Riches from the Deep Blue
By Sanuj Hathurusinghe
Not so long ago we at Ceylon Today were in Jaffna on an assignment and found some spare time on our hands once our official matters were taken care of. Trying to make most of the time and the trip to Jaffna we decided to visit some of the iconic places in the peninsula and one of our destinations was the popular Point Pedro.
After a short drive from the capital of the Northern Province we arrived at Point Pedro and the friendly Army soldiers stationed there told us that we can travel a bit more north-bound to reach the northernmost point of Sri Lanka — the Sakkotai Point which was not so far away from where we were.
Once we were at Sakkotai Point breathing in the salty wind and taking pictures of the surroundings, we noticed a small fishing community right by the Sakkotai Point. Busy fishermen going about their day under the scorching sun near the beach, piqued our interest and as luck would have it we saw a fishing boat pulling in to the small bay. Wanting to see what riches the fisherfolk have caught, we hurried towards the small fishing port.
Despite the language barrier preventing us from having a free conversation with the fishermen we managed to communicate the essential courtesy with the little Tamil we knew. As we peeped inside the boat we saw a sizable haul of mostly small fish. The names of the fish were revealed to us but it served little purpose since it was said in Tamil. The fish which were lying inside the boat were collected in large woven baskets and just like how gem miners clean the mined soil in search of gemstones, the fishermen washed the fish in shallow seawater to rid all the sand and other unwanted particles.
While cleaning they picked the relatively bigger fish and kept them aside. We were later told that the bigger fish are better for cooking. All the small fish were washed, gutted, cleaned, and made ready for the drying process then and there. Apparently the small fish is better made into dry fish rather than cooked afresh.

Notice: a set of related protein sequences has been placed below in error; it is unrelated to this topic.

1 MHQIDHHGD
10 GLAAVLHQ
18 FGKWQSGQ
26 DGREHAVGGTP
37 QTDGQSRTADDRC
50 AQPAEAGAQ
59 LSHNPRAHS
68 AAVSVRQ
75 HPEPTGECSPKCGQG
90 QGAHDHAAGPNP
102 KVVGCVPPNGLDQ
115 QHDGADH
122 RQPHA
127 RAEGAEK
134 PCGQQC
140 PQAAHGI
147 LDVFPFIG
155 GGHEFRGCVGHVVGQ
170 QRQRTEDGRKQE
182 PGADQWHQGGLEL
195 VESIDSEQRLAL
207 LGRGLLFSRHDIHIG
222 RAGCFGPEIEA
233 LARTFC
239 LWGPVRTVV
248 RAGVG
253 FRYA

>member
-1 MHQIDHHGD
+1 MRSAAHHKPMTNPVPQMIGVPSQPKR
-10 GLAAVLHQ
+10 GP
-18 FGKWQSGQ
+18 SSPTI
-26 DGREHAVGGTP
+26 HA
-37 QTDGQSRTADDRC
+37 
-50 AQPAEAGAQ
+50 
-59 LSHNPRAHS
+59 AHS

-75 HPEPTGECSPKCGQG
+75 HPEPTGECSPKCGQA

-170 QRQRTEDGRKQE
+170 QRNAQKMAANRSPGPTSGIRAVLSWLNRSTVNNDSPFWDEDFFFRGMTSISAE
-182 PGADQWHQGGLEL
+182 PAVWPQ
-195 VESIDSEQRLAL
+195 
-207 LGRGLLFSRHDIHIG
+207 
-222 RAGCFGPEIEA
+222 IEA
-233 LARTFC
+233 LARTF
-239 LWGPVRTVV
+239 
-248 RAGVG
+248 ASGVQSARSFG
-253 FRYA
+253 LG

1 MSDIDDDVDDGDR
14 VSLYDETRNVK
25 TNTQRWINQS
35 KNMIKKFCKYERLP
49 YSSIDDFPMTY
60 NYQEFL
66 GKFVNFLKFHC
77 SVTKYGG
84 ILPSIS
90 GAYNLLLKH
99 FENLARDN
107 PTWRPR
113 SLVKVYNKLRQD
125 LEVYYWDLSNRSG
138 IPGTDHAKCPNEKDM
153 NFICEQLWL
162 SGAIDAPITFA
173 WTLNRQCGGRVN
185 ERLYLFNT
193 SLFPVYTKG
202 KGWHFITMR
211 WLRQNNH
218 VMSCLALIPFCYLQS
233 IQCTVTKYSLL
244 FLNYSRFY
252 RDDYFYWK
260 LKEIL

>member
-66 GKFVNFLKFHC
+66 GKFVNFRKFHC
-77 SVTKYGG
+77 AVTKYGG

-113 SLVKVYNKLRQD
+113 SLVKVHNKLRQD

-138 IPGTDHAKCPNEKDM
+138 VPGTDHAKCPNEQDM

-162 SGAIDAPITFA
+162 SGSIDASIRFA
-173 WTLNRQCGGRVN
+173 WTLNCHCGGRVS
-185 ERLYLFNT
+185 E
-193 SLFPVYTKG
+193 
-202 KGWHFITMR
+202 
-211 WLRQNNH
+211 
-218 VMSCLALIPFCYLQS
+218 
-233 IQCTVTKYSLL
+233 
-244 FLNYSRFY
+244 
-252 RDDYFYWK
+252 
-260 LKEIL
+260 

We visited Jaffna when COVID-19 was spreading at an increasingly alarming rate but these fishermen, blissfully isolated from the hustle and bustle elsewhere at the edge of the country, seemed not necessarily bothered by the pandemic. In any case, the fishing activities were permitted to be carried out during the travel restrictions but even without the permission they would not have been bothered or alarmed that much since there is trust within their close-knit community.
In any case, it was us strangers who were posing a health threat to them but they were too polite to show any doubts in their minds, if they had any. Instead, we were welcomed with open arms and we did the least we could do by maintaining the distance and wearing the mask all the time.
After taking a few clicks and showing them to a few who were curious as to how they looked on camera, we bade farewell and returned to Colombo. The pictures we took remind us that although the stubborn virus show no signs of disappearing anytime soon, making our lives much harder and complex, there are simpler and relatively risk-free lives communities lead only a few hundred miles away from Colombo.
(Pix by Kelum Chamara)